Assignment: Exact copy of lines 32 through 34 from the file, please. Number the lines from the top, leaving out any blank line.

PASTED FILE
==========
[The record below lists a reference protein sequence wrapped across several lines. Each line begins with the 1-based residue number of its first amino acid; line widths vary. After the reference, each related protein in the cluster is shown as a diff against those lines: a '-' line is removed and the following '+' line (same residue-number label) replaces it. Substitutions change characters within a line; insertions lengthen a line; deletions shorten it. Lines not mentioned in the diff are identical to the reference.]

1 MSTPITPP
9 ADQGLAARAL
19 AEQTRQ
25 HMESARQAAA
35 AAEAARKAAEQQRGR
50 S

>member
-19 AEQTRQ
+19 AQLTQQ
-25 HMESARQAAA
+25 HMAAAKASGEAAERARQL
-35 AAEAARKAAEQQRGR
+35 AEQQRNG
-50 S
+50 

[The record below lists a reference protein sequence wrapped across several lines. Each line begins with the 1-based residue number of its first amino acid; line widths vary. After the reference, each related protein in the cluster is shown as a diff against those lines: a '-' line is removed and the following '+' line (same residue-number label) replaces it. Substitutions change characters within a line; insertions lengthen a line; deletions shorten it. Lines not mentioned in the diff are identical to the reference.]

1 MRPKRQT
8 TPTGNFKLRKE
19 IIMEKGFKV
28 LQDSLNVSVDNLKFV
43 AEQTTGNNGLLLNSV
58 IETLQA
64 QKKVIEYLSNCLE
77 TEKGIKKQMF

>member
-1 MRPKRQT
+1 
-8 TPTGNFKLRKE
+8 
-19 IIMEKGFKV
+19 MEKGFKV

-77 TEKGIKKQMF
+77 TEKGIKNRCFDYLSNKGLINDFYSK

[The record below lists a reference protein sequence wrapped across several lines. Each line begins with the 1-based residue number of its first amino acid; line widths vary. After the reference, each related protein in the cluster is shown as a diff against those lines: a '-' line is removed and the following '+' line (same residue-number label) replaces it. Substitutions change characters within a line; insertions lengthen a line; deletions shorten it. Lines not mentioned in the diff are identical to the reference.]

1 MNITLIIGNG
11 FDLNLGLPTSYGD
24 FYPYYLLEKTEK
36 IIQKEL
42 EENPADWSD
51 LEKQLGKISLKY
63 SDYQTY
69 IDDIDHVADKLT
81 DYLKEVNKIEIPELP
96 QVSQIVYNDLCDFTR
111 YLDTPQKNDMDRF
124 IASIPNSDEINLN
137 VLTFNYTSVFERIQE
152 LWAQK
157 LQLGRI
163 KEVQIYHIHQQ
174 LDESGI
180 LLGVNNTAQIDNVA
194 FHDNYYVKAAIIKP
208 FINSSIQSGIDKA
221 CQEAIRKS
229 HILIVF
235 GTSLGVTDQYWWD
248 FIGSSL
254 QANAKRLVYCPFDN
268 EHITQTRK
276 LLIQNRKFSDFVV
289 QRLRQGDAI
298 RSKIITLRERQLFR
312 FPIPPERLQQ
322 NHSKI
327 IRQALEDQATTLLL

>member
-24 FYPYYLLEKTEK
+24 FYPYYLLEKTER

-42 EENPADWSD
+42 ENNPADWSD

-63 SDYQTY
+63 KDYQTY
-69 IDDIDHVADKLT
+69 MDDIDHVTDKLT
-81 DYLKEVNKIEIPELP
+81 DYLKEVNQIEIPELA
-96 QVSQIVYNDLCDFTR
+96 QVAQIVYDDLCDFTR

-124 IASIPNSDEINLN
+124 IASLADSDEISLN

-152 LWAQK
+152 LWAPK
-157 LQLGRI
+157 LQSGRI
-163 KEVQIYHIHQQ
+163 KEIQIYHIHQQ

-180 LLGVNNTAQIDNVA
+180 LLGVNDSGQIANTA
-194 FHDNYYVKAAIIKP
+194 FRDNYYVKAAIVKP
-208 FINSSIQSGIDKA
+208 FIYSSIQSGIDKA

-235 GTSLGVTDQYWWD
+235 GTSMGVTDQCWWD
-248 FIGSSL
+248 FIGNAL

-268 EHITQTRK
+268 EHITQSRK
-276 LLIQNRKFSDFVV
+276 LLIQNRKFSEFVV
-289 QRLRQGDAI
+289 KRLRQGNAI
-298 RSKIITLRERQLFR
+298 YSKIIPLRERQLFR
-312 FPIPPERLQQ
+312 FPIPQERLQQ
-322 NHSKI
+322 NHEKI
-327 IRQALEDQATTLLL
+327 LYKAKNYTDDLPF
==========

+19 MEKGFKV

-77 TEKGIKKQMF
+77 TEKGIKNRCFDYLSNKGLINDFYSK